[Ed. – Because it looks cool.]
Though he frequently wore a Cartier Tank watch, Andy Warhol didn’t use it to keep the time. “I wear a Tank because it’s the watch to wear,” Mr. Warhol once said, according to a September 2017 article in the New York Times. He would never even wind his wristwatch—it was for looks, not to look at.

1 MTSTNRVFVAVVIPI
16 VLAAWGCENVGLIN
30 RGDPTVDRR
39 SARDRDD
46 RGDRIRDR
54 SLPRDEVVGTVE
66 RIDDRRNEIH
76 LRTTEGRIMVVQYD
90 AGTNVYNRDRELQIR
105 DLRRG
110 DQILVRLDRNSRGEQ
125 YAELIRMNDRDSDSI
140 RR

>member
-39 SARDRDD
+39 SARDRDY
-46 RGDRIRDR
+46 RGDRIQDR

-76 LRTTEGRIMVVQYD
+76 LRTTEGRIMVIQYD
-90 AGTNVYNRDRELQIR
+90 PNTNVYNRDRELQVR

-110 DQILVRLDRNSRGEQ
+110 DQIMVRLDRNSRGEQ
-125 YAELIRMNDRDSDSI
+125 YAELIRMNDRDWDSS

Today, it seems, style-conscious men are adopting the Pop artist’s perspective, treating their increasingly redundant wristwatches more like jewelry than a tool—a move that traditionalists might instinctively want to ridicule. Judson Lee, 38, a director at an advertising agency in Fayetteville, Ark., owns three watches but almost never sets them. All of his timepieces are mechanical and therefore require winding for an accurate read, unlike quartz watches which can dependably rely on a battery. He thinks of each watch as “an object of style,” an accessory that rounds out an outfit as a bracelet would. He wasn’t always indifferent to conventional timekeeping: “Pre-iPhone I certainly set them, kept them at the correct time and date, all that jazz,” he said. These days, when he wants to check the hour of day, he simply takes out his iPhone.